Anima


                  > We'll indeed have
                  > >Carfree McDs and Starbucks as a product of a wired
                  > global economy. Don't
                  > >waste your time on such regrets.


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                • manfredstrobl
                  i think almost everyone here agrees on anything written before: -cars and urban sprawl destroy -lifestyles in the rich coutries kill and make obese -in most
                  Message 8 of 9 , Jul 3, 2005
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                    i think almost everyone here agrees on anything written before:
                    -cars and urban sprawl destroy
                    -lifestyles in the rich coutries kill and make obese
                    -in most cities pollution from cars is too high for a healthy life


                    now what can we do about it?
                    how can we change it to the better?
                    what is the recommended action to be taken by anyone individually?

                    it would be the logic consequence of those facts to move to a place
                    that is less dominated by cars and urban sprawl where the air is
                    clean, public transportation works, unspoiled nature is easily
                    accessible and where biking is the priority. where is that place?

                    curious about solutions
                    manfred



                    --- In carfree_cities@yahoogroups.com, Debra Efroymson
                    <anima1205@y...> wrote:
                    > For those of you who haven't yet, please read Fast
                    > Food Nation--it does talk about how cars destroy the
                    > landscape, but also how lack of independent businesses
                    > ruins so much else that is important. The trend of
                    > industrialization and everything mass produced is
                    > something we, on our bicycles, in our car-free cities,
                    > should be fighting--isn't it?
                    > Anima
                    >
                    >
                    > > We'll indeed have
                    > > >Carfree McDs and Starbucks as a product of a wired
                    > > global economy. Don't
                    > > >waste your time on such regrets.
                    >
                    >
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                  • Simon Baddeley
                    The trouble is that the places outside the cities are being turned into faux from cities - with the richest creating eco-sanctuaries on distant islands. Stay
                    Message 9 of 9 , Jul 3, 2005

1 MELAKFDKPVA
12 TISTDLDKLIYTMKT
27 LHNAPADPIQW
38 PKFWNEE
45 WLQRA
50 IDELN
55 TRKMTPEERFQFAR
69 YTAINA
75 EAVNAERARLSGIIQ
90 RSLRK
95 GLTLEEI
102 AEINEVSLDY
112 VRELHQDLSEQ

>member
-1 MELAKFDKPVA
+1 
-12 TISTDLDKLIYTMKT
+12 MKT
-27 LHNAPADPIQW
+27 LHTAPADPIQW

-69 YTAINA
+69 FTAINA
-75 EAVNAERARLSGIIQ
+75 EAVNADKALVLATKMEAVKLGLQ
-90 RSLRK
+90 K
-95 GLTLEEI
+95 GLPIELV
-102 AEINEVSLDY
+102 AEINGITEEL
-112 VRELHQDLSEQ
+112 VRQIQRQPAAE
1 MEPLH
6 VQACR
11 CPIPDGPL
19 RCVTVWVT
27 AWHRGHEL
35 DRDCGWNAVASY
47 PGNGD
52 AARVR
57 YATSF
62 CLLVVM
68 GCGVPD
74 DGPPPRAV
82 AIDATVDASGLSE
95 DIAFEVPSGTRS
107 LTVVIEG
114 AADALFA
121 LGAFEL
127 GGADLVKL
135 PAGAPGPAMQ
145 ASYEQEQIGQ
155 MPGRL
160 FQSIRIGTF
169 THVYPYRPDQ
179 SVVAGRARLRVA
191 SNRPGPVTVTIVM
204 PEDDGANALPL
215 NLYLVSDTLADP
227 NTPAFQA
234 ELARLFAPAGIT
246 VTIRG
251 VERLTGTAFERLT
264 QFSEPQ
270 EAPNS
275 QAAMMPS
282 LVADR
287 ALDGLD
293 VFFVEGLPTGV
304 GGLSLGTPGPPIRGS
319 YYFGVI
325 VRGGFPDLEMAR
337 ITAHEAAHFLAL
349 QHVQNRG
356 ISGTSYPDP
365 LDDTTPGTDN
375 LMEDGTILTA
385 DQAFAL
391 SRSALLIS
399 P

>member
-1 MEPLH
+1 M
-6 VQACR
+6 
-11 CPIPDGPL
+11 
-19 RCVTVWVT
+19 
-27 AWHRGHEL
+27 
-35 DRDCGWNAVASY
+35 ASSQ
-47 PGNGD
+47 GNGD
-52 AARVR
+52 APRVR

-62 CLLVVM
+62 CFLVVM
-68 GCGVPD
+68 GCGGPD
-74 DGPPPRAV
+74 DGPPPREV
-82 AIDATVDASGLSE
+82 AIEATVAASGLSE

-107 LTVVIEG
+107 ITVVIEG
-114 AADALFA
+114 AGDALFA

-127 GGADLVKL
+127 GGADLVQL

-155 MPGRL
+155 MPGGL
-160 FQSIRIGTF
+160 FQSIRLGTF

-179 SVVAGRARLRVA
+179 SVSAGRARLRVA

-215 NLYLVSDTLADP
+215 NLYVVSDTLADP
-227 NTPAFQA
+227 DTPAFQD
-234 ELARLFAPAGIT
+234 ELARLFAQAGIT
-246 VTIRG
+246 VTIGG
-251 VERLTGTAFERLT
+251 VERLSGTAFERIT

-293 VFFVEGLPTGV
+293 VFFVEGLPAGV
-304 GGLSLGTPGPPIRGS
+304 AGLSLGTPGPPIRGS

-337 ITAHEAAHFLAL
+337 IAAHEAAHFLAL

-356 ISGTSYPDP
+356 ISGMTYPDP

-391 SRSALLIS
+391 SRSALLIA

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                      The trouble is that the places outside the cities are being turned into faux
                      from cities - with the richest creating eco-sanctuaries on distant islands.
                      Stay in the cities and make change there. These lines were written by an old
                      man about those who retreat from the city making the rest of the world one
                      great burb and claiming to save the earth:

                      'Did they think about the skylarks when they built Mayfair
                      on the grazings that ran down to the Shepherd¹s Market?

                      Did they worry about the snipe when they drained the marshes
                      behind St.James¹s Palace to build Belgravia?

                      Where did the kite go when they dug the London sewers?

                      Do the piles they drove down through the beaver¹s dam hold
                      firm the supermarket in Newbury High Street?

                      Who cooked the big trout that lay under the village bridge
                      at Wandsworth? Who feasted on the last salmon that was
                      netted at Tower Hamlets?

                      Now they come to put central heating in the ploughman¹s hovel.

                      They claim the sun that used to bake the hay. And breathe
                      the breeze in which the pointing dog caught a hundred scents.

                      They walk out in trainers and T-shirts that say ³Save the
                      Rain Forest².

                      ³Stand back!² they say. ³We have a right to walk where we please!²

                      But we look where they trod before and shudder for what
                      follows in their footsteps.

                      I said I must write a warning. But I was angry and - as the
                      Japanese say - to be angry is only to make yourself ridiculous.

                      So we will live out our days in the cracks between the
                      concrete. And then they will pour cement on top of us.'

                      But look what a blade of grass can do to concrete. Do not dream of escaping
                      to a new Jerusalem, Build it where we are. "There shall yet old men and old
                      women dwell in the streets ... and every man with his staff in his hand for
                      very age. And the streets of the city shall be full of boys and girls
                      playing in the streets thereof." Zechariah 8

                      Simon




                      On 3/7/05 20:15, "manfredstrobl" <mstrobl@...> wrote:

                      >
                      > it would be the logic consequence of those facts to move to a place
                      > that is less dominated by cars and urban sprawl where the air is
                      > clean, public transportation works, unspoiled nature is easily
                      > accessible and where biking is the priority. where is that place?
                      >
                      > curious about solutions
                      > manfred
                      >